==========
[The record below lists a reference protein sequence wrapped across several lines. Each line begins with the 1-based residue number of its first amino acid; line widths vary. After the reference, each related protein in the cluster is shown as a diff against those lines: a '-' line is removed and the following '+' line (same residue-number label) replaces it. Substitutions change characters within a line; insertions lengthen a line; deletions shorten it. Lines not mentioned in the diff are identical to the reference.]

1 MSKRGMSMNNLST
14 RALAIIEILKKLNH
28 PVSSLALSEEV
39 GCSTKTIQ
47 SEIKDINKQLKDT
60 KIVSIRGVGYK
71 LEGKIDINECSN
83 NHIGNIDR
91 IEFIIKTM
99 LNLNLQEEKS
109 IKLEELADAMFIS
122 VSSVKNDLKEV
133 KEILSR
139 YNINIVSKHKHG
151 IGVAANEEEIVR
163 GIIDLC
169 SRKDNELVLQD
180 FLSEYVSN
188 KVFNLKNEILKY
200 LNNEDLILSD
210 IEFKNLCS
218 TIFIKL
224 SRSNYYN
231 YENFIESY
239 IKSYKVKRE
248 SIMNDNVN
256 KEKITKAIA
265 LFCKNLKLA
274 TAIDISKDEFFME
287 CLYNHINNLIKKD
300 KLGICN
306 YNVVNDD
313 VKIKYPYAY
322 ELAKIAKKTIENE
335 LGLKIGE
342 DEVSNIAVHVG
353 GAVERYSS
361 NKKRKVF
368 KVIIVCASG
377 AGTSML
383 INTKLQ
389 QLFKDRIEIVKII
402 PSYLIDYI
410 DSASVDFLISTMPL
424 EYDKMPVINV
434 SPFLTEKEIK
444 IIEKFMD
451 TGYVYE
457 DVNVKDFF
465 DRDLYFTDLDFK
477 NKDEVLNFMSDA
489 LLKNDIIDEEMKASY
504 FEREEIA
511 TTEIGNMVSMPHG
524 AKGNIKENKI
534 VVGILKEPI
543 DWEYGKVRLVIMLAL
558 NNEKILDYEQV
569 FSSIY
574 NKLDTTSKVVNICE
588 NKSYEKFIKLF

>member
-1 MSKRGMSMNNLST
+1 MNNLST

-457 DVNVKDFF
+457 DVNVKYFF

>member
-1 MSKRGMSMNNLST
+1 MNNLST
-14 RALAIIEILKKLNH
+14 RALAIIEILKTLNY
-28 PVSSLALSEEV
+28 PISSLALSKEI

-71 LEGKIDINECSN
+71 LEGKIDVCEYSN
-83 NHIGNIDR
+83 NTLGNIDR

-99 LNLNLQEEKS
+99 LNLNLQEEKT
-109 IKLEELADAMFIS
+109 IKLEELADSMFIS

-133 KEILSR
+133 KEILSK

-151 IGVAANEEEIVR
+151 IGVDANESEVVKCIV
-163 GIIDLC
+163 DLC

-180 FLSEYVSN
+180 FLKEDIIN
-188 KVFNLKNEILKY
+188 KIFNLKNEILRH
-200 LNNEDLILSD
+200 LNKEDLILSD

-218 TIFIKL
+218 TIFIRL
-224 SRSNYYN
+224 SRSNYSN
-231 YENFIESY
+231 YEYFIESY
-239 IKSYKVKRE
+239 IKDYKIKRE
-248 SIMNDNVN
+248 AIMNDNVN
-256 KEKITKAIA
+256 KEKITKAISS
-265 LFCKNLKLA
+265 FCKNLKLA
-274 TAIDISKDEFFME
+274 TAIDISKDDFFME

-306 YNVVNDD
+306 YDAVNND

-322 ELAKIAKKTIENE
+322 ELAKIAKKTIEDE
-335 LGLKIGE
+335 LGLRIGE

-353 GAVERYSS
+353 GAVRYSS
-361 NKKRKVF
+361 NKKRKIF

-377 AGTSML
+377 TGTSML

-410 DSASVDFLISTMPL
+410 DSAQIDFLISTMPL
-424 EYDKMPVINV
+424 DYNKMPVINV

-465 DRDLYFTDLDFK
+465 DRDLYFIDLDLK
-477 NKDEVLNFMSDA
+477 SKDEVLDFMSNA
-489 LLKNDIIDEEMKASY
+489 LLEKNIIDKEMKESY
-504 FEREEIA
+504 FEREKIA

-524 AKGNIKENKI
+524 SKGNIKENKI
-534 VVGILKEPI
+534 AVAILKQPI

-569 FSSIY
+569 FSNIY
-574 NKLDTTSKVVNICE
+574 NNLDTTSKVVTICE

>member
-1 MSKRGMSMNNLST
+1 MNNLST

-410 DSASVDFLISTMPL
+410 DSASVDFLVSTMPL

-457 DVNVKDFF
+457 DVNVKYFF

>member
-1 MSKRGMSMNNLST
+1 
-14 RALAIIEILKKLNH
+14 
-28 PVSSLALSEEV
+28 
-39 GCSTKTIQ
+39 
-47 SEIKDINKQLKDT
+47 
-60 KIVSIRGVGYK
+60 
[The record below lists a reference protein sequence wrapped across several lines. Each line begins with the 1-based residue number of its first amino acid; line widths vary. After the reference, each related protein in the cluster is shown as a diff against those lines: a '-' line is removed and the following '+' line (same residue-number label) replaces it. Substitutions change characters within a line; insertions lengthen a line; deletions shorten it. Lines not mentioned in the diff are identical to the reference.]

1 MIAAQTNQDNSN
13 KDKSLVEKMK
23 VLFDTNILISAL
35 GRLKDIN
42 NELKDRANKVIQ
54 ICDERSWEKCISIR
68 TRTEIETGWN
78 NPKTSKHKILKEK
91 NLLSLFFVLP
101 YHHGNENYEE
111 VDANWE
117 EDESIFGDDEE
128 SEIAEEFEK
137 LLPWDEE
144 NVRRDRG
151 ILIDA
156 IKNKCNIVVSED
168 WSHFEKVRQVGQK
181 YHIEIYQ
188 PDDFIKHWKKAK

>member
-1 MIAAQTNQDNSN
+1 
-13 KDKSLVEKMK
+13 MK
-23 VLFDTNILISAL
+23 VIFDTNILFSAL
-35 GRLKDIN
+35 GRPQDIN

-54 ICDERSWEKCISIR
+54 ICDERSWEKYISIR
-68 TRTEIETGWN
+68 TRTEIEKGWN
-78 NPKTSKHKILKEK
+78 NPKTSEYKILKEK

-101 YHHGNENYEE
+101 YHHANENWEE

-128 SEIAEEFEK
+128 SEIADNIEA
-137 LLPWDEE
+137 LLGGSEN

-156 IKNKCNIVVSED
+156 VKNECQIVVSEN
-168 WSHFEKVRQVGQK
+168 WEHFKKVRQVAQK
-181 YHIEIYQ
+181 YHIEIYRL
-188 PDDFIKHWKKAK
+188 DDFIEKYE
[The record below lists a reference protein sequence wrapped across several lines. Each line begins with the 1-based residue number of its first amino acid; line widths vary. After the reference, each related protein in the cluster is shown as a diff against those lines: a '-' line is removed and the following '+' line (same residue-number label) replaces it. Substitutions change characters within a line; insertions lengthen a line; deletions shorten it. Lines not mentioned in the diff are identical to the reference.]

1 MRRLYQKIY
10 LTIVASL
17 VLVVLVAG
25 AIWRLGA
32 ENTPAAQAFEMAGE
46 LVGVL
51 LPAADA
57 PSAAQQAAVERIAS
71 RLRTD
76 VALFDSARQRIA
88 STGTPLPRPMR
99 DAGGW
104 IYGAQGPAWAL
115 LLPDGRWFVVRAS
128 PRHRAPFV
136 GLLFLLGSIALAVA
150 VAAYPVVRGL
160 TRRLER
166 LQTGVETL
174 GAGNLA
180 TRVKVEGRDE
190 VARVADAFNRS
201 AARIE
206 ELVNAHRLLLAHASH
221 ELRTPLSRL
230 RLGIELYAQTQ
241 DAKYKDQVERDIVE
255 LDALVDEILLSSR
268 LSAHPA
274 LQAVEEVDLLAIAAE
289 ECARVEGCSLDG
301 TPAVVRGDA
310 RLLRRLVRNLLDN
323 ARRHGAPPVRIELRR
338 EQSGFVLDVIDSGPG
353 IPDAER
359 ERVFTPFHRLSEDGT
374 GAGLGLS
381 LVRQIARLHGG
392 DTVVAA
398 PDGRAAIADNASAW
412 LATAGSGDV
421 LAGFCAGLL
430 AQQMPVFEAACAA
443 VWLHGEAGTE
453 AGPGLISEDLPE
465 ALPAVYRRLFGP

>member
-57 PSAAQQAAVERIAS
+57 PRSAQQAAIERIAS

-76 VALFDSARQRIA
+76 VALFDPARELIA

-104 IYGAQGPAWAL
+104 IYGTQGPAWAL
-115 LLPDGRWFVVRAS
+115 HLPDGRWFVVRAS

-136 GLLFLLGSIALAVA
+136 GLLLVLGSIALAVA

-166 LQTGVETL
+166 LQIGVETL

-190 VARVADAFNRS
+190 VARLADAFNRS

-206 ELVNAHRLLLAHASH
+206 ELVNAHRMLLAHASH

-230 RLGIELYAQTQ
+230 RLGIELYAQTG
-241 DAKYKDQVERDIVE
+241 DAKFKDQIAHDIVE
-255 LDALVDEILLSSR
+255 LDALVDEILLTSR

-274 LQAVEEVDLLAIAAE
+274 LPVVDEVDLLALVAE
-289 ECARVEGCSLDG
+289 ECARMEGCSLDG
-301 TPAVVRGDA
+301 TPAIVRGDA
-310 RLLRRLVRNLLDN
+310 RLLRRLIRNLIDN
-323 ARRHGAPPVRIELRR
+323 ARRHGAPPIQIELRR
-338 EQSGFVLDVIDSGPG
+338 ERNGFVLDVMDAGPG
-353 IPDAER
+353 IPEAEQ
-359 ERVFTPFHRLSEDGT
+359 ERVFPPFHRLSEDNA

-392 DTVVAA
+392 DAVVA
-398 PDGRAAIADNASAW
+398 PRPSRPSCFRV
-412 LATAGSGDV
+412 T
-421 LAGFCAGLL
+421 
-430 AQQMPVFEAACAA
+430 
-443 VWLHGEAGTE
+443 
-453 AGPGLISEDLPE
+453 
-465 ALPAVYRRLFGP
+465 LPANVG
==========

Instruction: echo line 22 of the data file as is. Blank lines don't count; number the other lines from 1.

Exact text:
210 IEFKNLCS